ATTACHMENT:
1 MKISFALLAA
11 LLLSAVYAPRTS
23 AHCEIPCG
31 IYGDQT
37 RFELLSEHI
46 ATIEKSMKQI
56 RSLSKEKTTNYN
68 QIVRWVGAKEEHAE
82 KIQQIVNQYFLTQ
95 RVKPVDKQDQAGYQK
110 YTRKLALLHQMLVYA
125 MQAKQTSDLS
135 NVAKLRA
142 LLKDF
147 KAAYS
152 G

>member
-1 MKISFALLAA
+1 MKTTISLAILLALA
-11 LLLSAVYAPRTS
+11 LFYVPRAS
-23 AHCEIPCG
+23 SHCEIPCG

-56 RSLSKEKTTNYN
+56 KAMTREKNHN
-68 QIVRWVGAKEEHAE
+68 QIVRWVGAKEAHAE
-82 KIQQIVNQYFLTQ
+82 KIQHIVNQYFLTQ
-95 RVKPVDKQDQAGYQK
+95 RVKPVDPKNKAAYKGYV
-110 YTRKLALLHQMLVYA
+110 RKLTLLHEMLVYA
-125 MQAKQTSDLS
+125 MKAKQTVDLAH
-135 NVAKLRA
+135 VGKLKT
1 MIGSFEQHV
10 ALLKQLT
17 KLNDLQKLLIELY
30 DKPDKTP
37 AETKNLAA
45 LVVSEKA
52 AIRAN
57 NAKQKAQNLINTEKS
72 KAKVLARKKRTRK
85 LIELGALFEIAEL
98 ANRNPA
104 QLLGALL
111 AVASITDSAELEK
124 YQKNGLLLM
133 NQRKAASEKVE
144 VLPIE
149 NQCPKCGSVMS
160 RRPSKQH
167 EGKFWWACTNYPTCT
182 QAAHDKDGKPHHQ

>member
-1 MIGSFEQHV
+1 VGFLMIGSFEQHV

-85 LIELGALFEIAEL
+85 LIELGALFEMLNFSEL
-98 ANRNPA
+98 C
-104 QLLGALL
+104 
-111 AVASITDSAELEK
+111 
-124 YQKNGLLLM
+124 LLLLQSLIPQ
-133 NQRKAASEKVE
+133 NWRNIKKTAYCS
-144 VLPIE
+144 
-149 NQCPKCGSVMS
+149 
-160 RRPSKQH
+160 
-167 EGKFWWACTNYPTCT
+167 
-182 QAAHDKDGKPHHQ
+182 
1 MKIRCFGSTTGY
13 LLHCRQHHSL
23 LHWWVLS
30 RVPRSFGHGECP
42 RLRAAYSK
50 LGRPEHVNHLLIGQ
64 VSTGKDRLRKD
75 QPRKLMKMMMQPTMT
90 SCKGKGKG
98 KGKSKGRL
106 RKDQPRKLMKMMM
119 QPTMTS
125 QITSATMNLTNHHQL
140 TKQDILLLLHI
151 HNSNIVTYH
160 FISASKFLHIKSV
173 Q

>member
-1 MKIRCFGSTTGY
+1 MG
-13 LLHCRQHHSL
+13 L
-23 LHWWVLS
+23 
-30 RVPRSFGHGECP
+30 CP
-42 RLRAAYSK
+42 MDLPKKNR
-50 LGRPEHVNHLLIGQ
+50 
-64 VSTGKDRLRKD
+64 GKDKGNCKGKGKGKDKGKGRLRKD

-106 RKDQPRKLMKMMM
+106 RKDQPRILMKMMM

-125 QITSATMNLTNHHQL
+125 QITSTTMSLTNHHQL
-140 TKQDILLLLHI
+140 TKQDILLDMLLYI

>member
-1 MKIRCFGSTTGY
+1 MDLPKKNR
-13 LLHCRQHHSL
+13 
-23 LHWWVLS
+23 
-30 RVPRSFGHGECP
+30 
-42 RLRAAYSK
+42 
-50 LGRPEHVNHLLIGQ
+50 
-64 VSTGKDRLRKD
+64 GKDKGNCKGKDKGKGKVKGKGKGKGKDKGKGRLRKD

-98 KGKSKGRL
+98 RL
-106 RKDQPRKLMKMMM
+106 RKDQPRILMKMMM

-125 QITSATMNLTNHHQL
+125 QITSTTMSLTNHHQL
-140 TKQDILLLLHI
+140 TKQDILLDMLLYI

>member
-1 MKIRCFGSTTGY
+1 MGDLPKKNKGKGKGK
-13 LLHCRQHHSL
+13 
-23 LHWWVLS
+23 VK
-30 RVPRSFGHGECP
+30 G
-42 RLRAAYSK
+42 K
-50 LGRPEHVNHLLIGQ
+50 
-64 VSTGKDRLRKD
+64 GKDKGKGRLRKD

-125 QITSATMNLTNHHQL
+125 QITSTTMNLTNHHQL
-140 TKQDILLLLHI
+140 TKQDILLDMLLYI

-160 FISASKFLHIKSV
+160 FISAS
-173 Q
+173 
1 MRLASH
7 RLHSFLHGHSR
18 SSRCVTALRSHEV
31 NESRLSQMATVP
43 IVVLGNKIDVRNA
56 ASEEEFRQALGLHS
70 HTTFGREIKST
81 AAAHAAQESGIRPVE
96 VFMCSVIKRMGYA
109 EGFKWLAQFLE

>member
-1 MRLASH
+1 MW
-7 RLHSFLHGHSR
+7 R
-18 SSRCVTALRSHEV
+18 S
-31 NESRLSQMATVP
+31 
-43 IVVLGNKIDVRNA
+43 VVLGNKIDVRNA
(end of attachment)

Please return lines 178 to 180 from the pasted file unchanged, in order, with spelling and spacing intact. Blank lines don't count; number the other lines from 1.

-1 MRLASH
+1 MW
-7 RLHSFLHGHSR